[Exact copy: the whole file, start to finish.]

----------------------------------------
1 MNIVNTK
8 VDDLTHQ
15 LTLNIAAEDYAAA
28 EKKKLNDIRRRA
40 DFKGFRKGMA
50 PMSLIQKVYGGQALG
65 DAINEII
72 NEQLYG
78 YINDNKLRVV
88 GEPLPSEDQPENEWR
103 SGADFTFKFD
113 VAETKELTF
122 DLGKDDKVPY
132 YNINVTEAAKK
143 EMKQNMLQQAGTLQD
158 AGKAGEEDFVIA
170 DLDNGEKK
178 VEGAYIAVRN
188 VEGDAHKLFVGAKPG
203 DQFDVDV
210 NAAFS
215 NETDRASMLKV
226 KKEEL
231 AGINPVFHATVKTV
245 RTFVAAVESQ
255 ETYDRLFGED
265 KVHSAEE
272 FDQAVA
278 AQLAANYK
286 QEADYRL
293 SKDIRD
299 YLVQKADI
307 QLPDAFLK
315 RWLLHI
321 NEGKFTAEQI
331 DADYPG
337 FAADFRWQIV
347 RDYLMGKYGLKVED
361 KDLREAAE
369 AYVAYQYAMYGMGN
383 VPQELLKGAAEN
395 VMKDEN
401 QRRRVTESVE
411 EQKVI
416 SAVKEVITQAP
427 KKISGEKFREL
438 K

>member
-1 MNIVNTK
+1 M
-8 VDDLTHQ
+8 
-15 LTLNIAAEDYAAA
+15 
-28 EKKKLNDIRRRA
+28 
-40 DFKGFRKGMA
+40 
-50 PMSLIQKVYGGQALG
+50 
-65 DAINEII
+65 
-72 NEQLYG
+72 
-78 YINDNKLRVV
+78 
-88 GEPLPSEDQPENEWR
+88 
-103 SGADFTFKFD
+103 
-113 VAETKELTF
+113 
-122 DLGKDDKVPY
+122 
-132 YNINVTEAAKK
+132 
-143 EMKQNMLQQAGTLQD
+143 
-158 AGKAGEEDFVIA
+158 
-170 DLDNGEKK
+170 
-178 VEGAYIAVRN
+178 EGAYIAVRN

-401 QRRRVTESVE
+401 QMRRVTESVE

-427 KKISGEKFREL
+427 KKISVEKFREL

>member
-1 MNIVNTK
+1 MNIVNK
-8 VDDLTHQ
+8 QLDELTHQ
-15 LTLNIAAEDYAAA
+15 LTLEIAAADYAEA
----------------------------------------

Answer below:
1 MNIVNTK
8 VDDLTHQ
15 LTLNIAAEDYAAA
28 EKKKLNDIRRRA
40 DFKGFRKGMA
50 PMSLIQKVYGGQALG
65 DAINEII
72 NEQLYG
78 YINDNKLRVV
88 GEPLPSEDQPENEWR
103 SGADFTFKFD
113 VAETKELTF
122 DLGKDDKVPY
132 YNINVTEAAKK
143 EMKQNMLQQAGTLQD
158 AGKAGEEDFVIA
170 DLDNGEKK
178 VEGAYIAVRN
188 VEGDAHKLFVGAKPG
203 DQFDVDV
210 NAAFS
215 NETDRASMLKV
226 KKEEL
231 AGINPVFHATVKTV
245 RTFVAAVESQ
255 ETYDRLFGED
265 KVHSAEE
272 FDQAVA
278 AQLAANYK
286 QEADYRL
293 SKDIRD
299 YLVQKADI
307 QLPDAFLK
315 RWLLHI
321 NEGKFTAEQI
331 DADYPG
337 FAADFRWQIV
347 RDYLMGKYGLKVED
361 KDLREAAE
369 AYVAYQYAMYGMGN
383 VPQELLKGAAEN
395 VMKDEN
401 QRRRVTESVE
411 EQKVI
416 SAVKEVITQAP
427 KKISGEKFREL
438 K

>member
-1 MNIVNTK
+1 M
-8 VDDLTHQ
+8 
-15 LTLNIAAEDYAAA
+15 
-28 EKKKLNDIRRRA
+28 
-40 DFKGFRKGMA
+40 
-50 PMSLIQKVYGGQALG
+50 
-65 DAINEII
+65 
-72 NEQLYG
+72 
-78 YINDNKLRVV
+78 
-88 GEPLPSEDQPENEWR
+88 
-103 SGADFTFKFD
+103 
-113 VAETKELTF
+113 
-122 DLGKDDKVPY
+122 
-132 YNINVTEAAKK
+132 
-143 EMKQNMLQQAGTLQD
+143 
-158 AGKAGEEDFVIA
+158 
-170 DLDNGEKK
+170 
-178 VEGAYIAVRN
+178 EGAYIAVRN

-401 QRRRVTESVE
+401 QMRRVTESVE

-427 KKISGEKFREL
+427 KKISVEKFREL

>member
-1 MNIVNTK
+1 MNIVNK
-8 VDDLTHQ
+8 QLDELTHQ
-15 LTLNIAAEDYAAA
+15 LTLEIAAADYAEA